Sometimes, I’ll admit that I appreciate the modern quality-of-life features of JRPGs. Over the years, the genre has made it easier for players to jump in and have a good time without the overbearing stress of being under-leveled or forgetful of saving. However, growing up, I never had an issue with grinding or long conversations. Still, everything has been streamlined now that it’s hard to remember what it was like to spend an entire night trying to get past a difficult boss or find out where to go, for that matter.
Enter Fantasian from developer Mistwalker. The game is from the mind of Final Fantasy creator Hironobu Sakaguchi, who wrote and produced the project, along with Final Fantasy composer Nobuo Uematsu and Director Takuto Nakamura. While it introduces some very creative dungeon designs and a unique battle system, it also is unapologetically old school. So, we decided to list some things you’ll find in Fantasian that you don’t usually see anymore.
Ah yes, we’ve all joked about this once or twice. However, the protagonist has somehow lost their memories. Well, Fantasian is bringing it back. The main protagonist, Leo, begins his adventure by losing his memory. Players will then have to retrace his steps and try to connect his lost memories. This ends being a significant part of the game as memories are unlocked during story scenes and major plot points. These memories can also be revisited in the menu in case you missed something.
No Voice Audio
That’s right, kids, you’re going to have to read through this entire game if you want to learn about the story. Everything from the cinematics to the character interaction is without voiced audio. In many ways, this forces the player to be engaged in the conversations and not just sit back and have some voices read it off to you. This isn’t something we see too often in modern JRPGs that strive to include dual audio options. In many ways, I think it works for this game and gives it a layer of charm.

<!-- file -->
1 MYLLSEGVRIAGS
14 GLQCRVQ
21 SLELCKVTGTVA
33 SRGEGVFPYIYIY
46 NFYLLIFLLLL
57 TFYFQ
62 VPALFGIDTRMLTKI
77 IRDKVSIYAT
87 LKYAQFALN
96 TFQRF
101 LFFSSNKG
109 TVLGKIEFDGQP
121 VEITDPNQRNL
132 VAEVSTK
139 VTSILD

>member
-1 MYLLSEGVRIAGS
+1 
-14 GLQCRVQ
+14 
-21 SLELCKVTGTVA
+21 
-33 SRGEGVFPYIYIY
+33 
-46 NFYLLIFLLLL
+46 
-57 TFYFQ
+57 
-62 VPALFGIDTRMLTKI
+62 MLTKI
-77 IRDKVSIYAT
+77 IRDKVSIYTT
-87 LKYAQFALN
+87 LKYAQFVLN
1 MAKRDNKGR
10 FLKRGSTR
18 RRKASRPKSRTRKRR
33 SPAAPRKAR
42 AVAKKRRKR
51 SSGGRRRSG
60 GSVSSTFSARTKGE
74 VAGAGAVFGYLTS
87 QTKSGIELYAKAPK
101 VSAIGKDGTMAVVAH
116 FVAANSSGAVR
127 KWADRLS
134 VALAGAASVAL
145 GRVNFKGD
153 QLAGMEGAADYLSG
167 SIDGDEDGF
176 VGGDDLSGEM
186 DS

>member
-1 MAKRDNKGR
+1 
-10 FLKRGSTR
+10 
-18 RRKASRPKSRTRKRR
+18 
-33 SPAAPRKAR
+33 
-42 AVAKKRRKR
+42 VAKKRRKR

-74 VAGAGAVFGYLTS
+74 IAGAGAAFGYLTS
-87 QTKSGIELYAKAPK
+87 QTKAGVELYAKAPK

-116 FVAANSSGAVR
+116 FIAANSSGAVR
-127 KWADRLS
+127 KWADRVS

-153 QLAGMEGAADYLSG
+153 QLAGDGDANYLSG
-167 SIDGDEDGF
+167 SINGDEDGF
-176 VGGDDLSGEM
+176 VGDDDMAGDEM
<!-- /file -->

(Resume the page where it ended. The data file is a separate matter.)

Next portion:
Explorable Towns With Townspeople That Have Nothing Really to Say
Modern JRPGs have towns, I know, but it’s rare to find one that lets you randomly enter houses and search through their stuff. Fantasian really pushes this explorable element by hiding chests and shiny objects around town that will beg you to explore every nook and cranny. There are even special locked chests that require keys to open. The townspeople are also all rather chatty and have nothing significant to say. However, I couldn’t help but talk to each and every one of them because most modern JRPGs don’t allow you to interact with everyone.
Here it is, the overworld map that we’ve all been missing. We saw it Bravely Default II, but Fantasian does in a way reminiscent of PlayStation-era JRPGs where the camera is over the character, and you’ll randomly enter battle. Further, there are even explorable points on the map to distract you from your destination. It’s more common now to simply throw us in an open world and find our way, well forget that, give me an overworld map that I can get lost in.
No Fast Forward Option
YES! Not this time, ya modern nerds. There are no shortcuts through life, and the same can be said for grinding, so suck it up and enjoy fighting the same enemies over and over at normal speed. Ah, isn’t it nice to just execute the same skills against similar packs of enemies, find their weakness, and keep doing that until you get to a boss? I love it. Why? Well, fast-forward options stress me out. When the game is going super fast, I feel like I have to go fast too, and I hate that feeling. There’s also no auto-battle option, so just play the damn game.
And there you go, five ways that Fantasian is unapologetically old school, and I’m having a blast. Let me know if you’re playing in the comments below and what you think about the systems.
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